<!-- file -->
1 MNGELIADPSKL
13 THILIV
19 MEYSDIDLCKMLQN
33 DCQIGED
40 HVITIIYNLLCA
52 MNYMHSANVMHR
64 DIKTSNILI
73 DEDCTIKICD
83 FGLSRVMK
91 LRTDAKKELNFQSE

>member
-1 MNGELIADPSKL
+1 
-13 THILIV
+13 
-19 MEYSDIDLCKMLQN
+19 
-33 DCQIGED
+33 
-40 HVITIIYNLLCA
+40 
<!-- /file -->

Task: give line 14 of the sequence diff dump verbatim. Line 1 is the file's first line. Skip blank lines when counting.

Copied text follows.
-13 THILIV